Bacterial Cell Surfaces and Pathogenesis
We are focused on understanding how bacteria assemble their cell surface. This process is carried out by a multistep mechanism that ensures (1) the robustness of the bacterial cell surface, which allows bacteria to withstand the intense osmotic pressures they are normally subjected to and (2) the concealment of the peptidoglycan (PGN) molecule, a major component of any bacterial cell surface and a telltale molecule that flags bacteria to the host innate immune system.
The questions currently being tackled are:
- How do Staphylococcus aureus bacteria conceal their PGN from detection by Drosophila host immune receptors?
- How do Streptococcus pneumoniae bacteria express their ability to resist beta-lactam antibiotics, which prevent synthesis of the PGN macromolecule, and decorate it with capsular polysaccharides, a major pneumococcal virulence factor?
- How do plant receptors recognize PGN molecules and discriminate those produced
- by plant bacterial pathogens vs bacterial symbionts?
Study of PGN biosynthesis at the division septum of S. aureus
PGN is a macromolecule assembled by several enzymatic activities that take place inside the bacteria (the synthesis of the Park’s nucleotide), at the membrane (the translocation of the PGN precursor across the lipid bilayer) and at the surface (the polymerization of the PGN scaffold). We are determining if PGN hydrolases have a role in concealing the newly synthesized PGN in the division septum from the infected host in clinical S. aureus isolates (Covas et al, in preparation). We have also collaborated with Pinho’s group to determine how PGN synthesis is recruited to the division septum in S. aureus (Monteiro et al, NATURE, 2018).
Representation of the different steps of S. aureus cell division
Study of regulation of PGN hydrolases activity
Bacterial PGN hydrolases are cell wall lytic enzymes that can trim or degrade the PGN macromolecule. Bacteria produce different types of these enzymes in order to regulate their division or prevent recognition by the infected host. The activity of these enzymes needs to be regulated in order to prevent death and lysis of bacteria. We have collaborated with CarballidoLopez’s group and found that the composition of the growth medium induces an alteration of the PGN composition of B. subtilis, namely at the level of amidated meso-diaminopimelic acid in their PGN, which results in deregulation of PGN hydrolysis (Dajkovic et al, MOL MICROBIOL 2017).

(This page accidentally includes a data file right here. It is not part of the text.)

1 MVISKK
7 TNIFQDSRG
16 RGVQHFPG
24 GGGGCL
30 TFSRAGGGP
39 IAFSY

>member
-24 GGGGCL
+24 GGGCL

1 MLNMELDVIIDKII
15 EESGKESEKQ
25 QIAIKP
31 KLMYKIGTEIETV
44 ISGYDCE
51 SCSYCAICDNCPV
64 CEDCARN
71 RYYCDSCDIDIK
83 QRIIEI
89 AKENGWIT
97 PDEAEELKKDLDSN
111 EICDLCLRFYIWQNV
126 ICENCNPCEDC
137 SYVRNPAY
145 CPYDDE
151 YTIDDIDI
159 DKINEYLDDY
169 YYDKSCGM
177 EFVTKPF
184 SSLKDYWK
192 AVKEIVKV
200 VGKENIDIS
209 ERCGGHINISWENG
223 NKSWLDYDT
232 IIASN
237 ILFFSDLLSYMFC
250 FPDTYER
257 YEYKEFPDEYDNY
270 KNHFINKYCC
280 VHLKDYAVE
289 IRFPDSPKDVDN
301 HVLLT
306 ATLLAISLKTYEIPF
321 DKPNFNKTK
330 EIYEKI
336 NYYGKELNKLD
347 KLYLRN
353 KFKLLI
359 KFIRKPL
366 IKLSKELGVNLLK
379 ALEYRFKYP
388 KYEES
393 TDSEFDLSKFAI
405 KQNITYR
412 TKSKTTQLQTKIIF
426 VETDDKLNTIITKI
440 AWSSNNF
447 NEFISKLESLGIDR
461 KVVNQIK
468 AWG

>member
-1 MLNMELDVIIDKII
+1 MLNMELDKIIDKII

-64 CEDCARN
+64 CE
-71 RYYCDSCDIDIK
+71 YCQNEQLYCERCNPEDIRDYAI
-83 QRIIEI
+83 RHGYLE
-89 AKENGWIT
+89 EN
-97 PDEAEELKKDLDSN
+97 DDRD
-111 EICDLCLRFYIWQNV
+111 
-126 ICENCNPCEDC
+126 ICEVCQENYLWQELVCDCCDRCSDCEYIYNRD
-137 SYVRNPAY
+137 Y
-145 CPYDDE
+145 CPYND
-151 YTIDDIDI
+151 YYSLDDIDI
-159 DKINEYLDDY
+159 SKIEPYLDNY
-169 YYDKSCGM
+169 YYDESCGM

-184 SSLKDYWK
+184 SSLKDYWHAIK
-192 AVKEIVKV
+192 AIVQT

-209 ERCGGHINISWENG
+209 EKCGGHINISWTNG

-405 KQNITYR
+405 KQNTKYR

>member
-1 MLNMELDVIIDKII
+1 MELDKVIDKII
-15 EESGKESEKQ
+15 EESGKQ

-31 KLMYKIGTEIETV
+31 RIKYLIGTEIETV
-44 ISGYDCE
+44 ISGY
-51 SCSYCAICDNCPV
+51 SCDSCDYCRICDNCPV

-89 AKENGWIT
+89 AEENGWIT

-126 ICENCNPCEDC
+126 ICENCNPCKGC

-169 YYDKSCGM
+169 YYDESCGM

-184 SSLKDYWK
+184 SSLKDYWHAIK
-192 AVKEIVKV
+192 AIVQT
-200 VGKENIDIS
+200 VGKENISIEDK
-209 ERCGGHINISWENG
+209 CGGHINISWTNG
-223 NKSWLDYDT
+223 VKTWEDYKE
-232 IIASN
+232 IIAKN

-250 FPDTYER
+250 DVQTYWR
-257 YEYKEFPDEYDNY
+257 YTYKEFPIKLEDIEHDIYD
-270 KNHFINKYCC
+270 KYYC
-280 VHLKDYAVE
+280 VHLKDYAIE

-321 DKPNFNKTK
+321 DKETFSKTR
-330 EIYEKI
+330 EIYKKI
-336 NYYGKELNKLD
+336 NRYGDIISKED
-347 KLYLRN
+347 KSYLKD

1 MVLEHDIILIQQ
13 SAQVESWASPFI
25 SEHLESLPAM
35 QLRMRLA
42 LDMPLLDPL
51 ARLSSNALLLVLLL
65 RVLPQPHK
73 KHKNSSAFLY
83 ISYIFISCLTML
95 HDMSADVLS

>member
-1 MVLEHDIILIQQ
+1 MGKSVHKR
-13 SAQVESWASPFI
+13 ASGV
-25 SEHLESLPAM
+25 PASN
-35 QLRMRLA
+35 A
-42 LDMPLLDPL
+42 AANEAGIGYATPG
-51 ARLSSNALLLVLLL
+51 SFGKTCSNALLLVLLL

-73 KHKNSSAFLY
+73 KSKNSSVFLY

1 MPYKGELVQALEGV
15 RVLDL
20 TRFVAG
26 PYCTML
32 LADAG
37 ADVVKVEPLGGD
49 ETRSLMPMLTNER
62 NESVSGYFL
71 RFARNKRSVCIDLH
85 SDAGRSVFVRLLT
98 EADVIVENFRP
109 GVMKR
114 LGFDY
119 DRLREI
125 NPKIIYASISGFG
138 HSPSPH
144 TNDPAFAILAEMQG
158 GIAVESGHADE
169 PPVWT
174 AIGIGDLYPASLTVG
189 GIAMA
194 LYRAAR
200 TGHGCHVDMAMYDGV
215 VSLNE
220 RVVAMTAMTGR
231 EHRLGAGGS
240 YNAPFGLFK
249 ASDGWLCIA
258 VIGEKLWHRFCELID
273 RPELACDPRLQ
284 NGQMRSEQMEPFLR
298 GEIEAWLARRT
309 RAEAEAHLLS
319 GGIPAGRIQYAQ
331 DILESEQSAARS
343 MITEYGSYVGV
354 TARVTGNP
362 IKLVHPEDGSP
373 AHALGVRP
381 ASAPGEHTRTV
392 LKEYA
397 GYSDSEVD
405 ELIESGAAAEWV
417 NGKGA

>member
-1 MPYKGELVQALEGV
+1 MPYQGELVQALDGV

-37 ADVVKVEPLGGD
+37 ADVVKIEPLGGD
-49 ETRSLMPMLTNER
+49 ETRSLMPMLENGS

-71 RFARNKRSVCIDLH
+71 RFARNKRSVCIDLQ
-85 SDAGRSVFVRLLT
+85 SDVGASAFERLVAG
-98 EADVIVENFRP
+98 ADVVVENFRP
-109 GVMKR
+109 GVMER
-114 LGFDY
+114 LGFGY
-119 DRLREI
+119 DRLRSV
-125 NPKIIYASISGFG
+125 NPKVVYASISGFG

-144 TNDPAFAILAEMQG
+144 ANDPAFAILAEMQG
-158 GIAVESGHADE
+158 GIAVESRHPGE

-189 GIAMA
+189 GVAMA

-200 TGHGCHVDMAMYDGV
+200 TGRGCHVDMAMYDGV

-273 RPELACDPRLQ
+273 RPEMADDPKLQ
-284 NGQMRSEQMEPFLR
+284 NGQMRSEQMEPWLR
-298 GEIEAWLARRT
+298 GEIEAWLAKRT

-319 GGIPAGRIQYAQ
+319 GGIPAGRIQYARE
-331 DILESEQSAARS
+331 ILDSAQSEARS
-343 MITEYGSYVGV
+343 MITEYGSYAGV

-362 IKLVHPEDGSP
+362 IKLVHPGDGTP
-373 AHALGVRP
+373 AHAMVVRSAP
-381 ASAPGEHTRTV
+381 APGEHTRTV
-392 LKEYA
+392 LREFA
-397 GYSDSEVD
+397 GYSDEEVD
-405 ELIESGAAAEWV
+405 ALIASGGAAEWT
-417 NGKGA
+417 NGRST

Representation of the PGN macromolecule (Top) and the chemical composition of amidated and nonamidated meso-diaminopimelic acid
- “Role of the peptidoglycan hydrolases in the interaction of Streptococcus pneumoniae with an infected host”, FCT-MCTES, Total funding: €239,792, Unit funding: €232,292, Sérgio R. Filipe (PI).
- “Clinical significance of Mycobacterium tuberculosis cell wall structural diversity: contribution to novel mechanisms of antibiotic resistance and relevance towards tuberculosis progression and treatment”, FCTMCTES, Total funding: €238,647, Unit funding: €11,250, Sérgio R. Filipe (Collaborator).
- “Molecular and cell biology of imipenem resistance in the human enteric pathogen Clostridium difficile”, FCTMCTES, Total funding: €239,862, Unit funding: €9,375, Sérgio R. Filipe (Collaborator).
Vaz, F; Kounatidis, I; Covas, G; Parton, RM; Harkiolaki, M; Davis, I; Filipe, SR; Ligoxygakis, P. 2019. Accessibility to Peptidoglycan Is Important for the Recognition of Gram-Positive Bacteria in Drosophila. Cell Reports, 27, DOI: 10.1016/j.celrep.2019.04.103
Monteiro, JM; Covas, G; Rausch, D; Filipe, SR; Schneider, T; Sahl, HG; Pinho, MG. 2019. The pentaglycine bridges of Staphylococcus aureus peptidoglycan are essential for cell integrity. Scientific Reports, 9, DOI: 10.1038/s41598-019-41461-1
Catalao, MJ; Filipe, SR; Pimentel, M. 2019. Revisiting Anti-tuberculosis Therapeutic Strategies That Target the Peptidoglycan Structure and Synthesis. Frontiers in Microbiology, 10, DOI: 10.3389/fmicb.2019.00190
Szymczak, P; Filipe, SR; Covas, G; Vogensen, FK; Neves, AR; Janzen, T. 2018. Cell Wall Glycans Mediate Recognition of the Dairy Bacterium Streptococcus thermophilus by Bacteriophages. APPLIED AND ENVIRONMENTAL MICROBIOLOGY, 84, DOI: 10.1128/AEM.01847-18
Carvalho, LCR; Queda, F; Almeida, CV; Filipe, SR; Marques, MMB. 2018. From a Natural Polymer to Relevant NAG-NAM Precursors. Asian Journal of Organic Chemistry, 7, DOI: 10.1002/ajoc.201800592